Rare Egyptian pyramid stone to feature in Edinburgh museum exhibition

Assistant Curator Dr Daniel Potter with the only casing stone from the Great Pyramid of Giza to be displayed anywhere in the world outside of Egypt.
Assistant Curator Dr Daniel Potter with the only casing stone from the Great Pyramid of Giza to be displayed anywhere in the world outside of Egypt.
0
Have your say

A piece of stone from the Great Pyramid of Giza is to go on show in the Capital in the only display of its kind outside Egypt.

The large block of white limestone is one of the few surviving casing stones from the Great Pyramid and will be displayed in the new, permanent Ancient Egypt Rediscovered gallery at the National Museum of Scotland(NMS).

The stone was originally brought to the UK by Charles Piazzi Smyth, the former Astronomer Royal of Scotland, in 1872.

It was displayed in the Edinburgh home of Smyth who, along with his geologist wife Jessie, conducted the first largely accurate survey of the Great Pyramid in 1865.

From next month, it will form the centrepiece of a display about the design and construction of pyramids.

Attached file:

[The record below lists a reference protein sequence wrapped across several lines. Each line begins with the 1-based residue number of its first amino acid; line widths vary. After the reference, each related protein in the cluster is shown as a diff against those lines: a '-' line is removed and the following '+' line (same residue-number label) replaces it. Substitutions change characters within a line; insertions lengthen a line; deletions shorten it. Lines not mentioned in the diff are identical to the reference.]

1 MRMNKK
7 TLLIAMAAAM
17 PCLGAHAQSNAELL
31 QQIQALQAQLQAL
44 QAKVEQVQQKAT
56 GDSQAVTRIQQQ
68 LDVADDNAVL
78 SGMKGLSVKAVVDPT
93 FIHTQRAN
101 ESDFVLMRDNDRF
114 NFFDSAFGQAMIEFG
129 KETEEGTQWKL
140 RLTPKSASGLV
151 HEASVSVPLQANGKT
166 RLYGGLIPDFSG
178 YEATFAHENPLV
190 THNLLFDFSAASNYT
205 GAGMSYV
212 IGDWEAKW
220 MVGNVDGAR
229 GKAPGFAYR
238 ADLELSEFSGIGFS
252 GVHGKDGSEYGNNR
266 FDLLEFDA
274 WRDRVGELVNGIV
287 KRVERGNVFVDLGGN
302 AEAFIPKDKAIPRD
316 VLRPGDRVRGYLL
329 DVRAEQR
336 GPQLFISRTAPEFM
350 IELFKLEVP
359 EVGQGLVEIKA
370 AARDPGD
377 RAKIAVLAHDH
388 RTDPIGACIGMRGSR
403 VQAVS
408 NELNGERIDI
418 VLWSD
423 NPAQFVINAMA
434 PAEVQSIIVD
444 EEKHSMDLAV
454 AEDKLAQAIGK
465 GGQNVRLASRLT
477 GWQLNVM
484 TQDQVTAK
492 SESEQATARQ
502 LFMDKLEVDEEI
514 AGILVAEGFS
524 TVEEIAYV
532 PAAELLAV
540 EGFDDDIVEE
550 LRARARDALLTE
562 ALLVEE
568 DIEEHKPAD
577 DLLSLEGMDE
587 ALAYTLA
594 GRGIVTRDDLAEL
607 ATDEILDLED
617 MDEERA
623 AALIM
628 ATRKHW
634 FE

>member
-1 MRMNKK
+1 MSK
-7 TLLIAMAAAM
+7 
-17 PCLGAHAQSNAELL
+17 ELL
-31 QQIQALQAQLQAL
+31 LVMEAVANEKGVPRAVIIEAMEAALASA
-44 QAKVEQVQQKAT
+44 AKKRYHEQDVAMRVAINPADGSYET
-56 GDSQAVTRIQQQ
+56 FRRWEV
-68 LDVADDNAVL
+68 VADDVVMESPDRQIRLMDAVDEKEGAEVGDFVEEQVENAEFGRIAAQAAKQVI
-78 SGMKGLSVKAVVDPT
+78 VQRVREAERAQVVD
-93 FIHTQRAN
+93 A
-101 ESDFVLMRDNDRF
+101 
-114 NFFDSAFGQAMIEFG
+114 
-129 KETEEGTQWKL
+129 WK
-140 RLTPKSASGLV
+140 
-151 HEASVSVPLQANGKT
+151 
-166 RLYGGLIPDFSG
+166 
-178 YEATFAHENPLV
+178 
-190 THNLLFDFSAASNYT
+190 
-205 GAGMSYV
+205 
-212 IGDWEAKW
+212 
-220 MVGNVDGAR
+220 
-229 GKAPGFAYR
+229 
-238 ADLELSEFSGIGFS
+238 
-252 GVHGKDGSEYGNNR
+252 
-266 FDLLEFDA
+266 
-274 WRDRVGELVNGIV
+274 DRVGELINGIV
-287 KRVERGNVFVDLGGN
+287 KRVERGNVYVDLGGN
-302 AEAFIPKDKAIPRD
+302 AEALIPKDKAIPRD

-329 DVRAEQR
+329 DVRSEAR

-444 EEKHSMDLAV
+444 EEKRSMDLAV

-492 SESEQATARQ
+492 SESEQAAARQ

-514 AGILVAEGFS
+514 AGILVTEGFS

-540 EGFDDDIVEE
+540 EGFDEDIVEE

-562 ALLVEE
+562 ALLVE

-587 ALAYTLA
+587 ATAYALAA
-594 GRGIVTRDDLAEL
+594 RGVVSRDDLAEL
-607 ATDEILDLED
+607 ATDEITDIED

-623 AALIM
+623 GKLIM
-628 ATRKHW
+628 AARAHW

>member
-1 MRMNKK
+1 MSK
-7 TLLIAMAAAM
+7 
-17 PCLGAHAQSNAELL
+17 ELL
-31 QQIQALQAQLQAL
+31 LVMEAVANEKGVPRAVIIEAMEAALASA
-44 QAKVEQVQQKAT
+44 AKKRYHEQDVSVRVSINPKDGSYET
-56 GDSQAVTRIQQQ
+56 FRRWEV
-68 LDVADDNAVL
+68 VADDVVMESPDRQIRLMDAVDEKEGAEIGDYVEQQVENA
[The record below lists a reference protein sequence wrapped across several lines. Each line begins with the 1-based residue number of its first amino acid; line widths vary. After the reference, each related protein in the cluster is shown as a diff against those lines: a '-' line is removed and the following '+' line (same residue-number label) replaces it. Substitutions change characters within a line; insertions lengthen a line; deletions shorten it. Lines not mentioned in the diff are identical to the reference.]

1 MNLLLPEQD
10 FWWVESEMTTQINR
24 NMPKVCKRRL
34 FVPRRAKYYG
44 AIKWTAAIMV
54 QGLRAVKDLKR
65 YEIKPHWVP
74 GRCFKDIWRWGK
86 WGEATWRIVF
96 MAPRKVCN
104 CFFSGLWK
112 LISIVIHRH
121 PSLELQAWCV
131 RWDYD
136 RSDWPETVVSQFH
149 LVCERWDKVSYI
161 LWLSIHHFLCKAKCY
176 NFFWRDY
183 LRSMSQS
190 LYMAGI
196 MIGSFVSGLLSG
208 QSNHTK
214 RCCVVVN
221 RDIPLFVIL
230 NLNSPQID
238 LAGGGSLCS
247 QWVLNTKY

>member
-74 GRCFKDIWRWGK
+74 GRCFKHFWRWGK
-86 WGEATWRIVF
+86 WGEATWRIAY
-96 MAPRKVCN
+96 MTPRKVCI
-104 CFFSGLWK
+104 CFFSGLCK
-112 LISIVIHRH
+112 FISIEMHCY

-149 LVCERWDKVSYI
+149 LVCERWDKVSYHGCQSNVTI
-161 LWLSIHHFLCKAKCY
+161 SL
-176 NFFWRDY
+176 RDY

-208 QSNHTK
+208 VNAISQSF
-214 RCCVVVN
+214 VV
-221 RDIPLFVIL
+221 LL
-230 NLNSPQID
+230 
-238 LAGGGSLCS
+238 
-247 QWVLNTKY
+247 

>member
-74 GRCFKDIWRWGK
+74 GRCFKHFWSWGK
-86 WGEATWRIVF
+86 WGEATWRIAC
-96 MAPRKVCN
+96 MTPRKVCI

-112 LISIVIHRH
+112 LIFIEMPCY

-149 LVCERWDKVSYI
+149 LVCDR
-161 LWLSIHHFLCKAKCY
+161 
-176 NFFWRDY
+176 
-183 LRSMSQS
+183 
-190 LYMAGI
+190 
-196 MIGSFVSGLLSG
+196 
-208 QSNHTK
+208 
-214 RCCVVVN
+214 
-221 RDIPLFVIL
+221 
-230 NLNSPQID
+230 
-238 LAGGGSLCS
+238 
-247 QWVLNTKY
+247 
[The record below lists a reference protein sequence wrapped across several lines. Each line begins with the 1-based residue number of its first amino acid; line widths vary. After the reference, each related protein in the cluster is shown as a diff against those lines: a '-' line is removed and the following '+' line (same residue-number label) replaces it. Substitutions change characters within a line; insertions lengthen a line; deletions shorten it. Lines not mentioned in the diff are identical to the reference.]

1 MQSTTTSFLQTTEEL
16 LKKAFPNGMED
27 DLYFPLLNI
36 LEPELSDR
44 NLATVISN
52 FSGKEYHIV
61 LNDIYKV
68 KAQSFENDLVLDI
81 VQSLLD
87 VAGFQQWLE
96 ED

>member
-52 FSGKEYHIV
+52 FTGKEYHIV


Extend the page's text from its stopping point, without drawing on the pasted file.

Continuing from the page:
Dr Margaret Maitland, Senior Curator, Ancient Mediterranean, at NMS said: “We are very excited to be able to offer our visitors the chance to see the only casing stone from the Great Pyramid on display anywhere outside of Egypt.

“One of the seven wonders of the world, many people don’t know that the Great Pyramid would have appeared very different when it was first constructed, thanks to a pristine cladding of polished white limestone. “This casing stone will give visitors to the National Museum a fascinating insight into how one of the most iconic buildings on the planet would have once looked.”

Built for King Khufu and dating to c2589–2566 BC, the Great Pyramid is the oldest and largest in the Giza pyramid complex.

While its interior was made from local stone, it was clad in bright white, polished limestone brought from a quarry at Tura, around nine miles down the Nile.

The limestone would have gleamed in the sun and had a smooth, shining finish, unlike the rough, ‘stepped’ surface which is more recognisable today.

Few casing stones survive on the Great Pyramid itself and in 1303 AD, a huge earthquake loosened many which were taken to use for buildings elsewhere.

The block in the NMS collection was found buried among rubble at the foot of the Great Pyramid.

On display alongside it will be some of Charles Piazzi Smyth’s measuring equipment and statues of Imhotep – the inventor of the pyramid who was later deified as a god of wisdom – and of King Snefru, who commissioned the first true pyramid.

Ancient Egypt Rediscovered is a new, permanent gallery at the National Museum of Scotland covering 4,000 years of history. The gallery will open on February 8.